The report by the ‘Imperial College COVID-19 Response Team’ has been released on March 16th ( ). Now that things have calmed down a bit, I felt I should produce a thread summarising my personal take on it. (1/15)
It was much anticipated as it is considered as the scientific rationale driving the UK government’s strategy to mitigate the covid-19 pandemic. It was also allegedly shared with the White House. (2/15)
The ‘Imperial College COVID-19 Response Team’ is possibly the best rapid pandemic response unit in the world. I was based in that unit between 2007-2012 and can testify that their scientists are technically superb. (3/15)
The modelling is sophisticated. Though, the report is somewhat narrow in its remit and some conclusions may be ‘best-case-scenarios’, despite its conclusions being somewhat uncomfortable. The modelling is based on strong assumptions, some that could be more explicit. (4/15)
Key assumptions include the fact that immunisation is long-term. This remains a big unknown it remains to be seen how long immunisation lasts for, following infection by SARS-COV-2. Some evidence suggests immunity might be relatively short-lived. (5/15)
The report does not explicitly consider the economic/health impact of different mitigation measures. For instance, the scenario of a 18-month lockdown would devastate the economy and could hence reduce life expectancy beyond the toll that SARS-COV-2 might exert on its own. (6/15)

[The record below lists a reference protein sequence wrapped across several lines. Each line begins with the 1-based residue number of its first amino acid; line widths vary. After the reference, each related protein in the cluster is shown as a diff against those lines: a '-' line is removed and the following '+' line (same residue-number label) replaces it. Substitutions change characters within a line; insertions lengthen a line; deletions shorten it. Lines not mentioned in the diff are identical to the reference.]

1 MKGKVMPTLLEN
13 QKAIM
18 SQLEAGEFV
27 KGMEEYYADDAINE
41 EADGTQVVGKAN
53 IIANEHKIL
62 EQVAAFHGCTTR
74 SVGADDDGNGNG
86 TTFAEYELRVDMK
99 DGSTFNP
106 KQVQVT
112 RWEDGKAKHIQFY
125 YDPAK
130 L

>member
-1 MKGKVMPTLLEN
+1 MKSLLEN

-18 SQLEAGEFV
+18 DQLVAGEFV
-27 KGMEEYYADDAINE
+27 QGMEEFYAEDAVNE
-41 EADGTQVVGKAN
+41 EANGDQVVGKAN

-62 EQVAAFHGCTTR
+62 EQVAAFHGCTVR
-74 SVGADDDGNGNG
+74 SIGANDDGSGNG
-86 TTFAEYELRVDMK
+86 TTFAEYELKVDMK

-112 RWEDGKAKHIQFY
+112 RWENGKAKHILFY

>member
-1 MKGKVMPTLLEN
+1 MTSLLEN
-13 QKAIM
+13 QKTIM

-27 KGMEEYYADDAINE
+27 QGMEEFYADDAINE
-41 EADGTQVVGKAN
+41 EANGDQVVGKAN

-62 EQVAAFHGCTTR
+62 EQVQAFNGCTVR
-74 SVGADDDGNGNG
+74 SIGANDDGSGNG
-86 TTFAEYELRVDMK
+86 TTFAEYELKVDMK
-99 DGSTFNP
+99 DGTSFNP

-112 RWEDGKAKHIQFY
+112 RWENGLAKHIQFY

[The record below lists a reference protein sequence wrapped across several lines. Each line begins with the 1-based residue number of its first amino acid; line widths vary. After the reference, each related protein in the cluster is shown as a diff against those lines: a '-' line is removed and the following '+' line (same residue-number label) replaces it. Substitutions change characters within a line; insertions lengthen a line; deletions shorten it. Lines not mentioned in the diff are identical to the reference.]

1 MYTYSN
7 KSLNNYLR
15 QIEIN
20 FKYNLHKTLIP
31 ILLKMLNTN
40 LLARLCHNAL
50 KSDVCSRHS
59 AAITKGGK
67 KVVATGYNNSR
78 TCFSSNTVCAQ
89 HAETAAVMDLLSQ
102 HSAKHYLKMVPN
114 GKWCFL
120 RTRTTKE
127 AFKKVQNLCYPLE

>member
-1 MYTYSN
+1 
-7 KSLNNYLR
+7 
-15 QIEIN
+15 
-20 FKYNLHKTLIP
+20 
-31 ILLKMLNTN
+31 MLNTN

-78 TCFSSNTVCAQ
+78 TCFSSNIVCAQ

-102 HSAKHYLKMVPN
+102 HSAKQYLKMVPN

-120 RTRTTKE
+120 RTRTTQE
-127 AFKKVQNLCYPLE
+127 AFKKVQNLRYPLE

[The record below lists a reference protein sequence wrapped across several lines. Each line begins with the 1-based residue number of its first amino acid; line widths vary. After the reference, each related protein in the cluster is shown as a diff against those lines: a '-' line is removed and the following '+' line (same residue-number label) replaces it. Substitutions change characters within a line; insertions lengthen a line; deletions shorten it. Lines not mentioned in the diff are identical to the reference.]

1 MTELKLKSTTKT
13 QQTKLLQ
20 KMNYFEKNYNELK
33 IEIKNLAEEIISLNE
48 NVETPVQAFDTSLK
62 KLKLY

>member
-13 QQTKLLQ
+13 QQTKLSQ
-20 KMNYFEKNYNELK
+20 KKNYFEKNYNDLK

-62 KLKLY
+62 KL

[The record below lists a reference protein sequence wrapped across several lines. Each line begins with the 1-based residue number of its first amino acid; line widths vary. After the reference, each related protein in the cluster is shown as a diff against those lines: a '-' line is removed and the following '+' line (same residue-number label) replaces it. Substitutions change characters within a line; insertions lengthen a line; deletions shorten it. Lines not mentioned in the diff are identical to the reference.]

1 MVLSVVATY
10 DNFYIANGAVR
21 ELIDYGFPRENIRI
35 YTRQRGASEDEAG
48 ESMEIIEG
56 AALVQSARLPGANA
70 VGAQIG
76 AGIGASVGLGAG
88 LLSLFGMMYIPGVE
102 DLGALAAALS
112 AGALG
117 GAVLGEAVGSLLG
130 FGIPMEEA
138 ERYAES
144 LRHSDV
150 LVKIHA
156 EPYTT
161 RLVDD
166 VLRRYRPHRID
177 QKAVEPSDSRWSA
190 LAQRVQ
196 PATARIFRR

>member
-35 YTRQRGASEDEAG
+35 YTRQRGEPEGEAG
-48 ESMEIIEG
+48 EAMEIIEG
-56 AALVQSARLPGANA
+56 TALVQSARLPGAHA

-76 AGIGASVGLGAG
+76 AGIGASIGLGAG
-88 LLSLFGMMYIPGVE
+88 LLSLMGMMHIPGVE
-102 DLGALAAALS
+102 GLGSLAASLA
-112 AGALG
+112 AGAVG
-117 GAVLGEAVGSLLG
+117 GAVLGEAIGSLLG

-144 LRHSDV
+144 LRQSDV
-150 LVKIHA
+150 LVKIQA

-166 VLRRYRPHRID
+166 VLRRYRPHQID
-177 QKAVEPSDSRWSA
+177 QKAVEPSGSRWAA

The report concludes that the effectiveness on the Covid-19 pandemic of any one intervention in isolation is likely to be limited, requiring multiple interventions to be combined to have a substantial impact on transmission. (7/15)
Two basic strategies are considered: (a) 'mitigation', which focuses on slowing but not necessarily stopping epidemic spread (i.e. 'Herd Immunity"), and (b) 'suppression', which aims to reduce case numbers to low levels and maintaining that situation indefinitely. (8/15)
The report has been widely interpreted as being supportive of the 'suppression' strategy, which may entail a country-wide lockdown for up to 18 months. This may be a slight misunderstanding of a sophisticated piece, which acknowledges there is no easy solution. (9/15)
Though, the report is in fact fairly balanced and acknowledges (but doesn’t model) the extreme economic damage that a 'suppression' strategy would inflict on the economy (and by extrapolation to health, education and longevity). (10/15)
The report can be read in many different ways, but fundamentally, it confirms that we are facing a series of uncomfortable options within a continuum ranging from paying a heavy death toll right now vs. an uncertain and possibly even worse future. (11/15)
There may actually be no choice. Politically, but also morally and ethically, any option leading to a heavy death toll over the coming months, but offering the possible prospect of maximising long-term life-expectancy would be a difficult sell. (12/15)
As such, I have little doubt we're heading for a 'suppression' approach to covid-19. Given the many unknowns and the difficult moral implications, it probably makes sense to try to address the most urgent issue. There are times when tactics might trump strategy. (13/15)
Pandemics like this one have been looming for millennia, and covid-19 won't be the last humanity will face. We have been caught napping and we now have to deal from a position of weakness with a difficult situation that could have been, in principle, largely avoidable. (14/15)
I predict some difficult times ahead in the immediate future. Though, I have some hopes that the COVID-19 pandemic will bring the best out of humanity, and that this crisis will act as a catalyst for us to deal more effectively, together, with future global challenges. (15/15)
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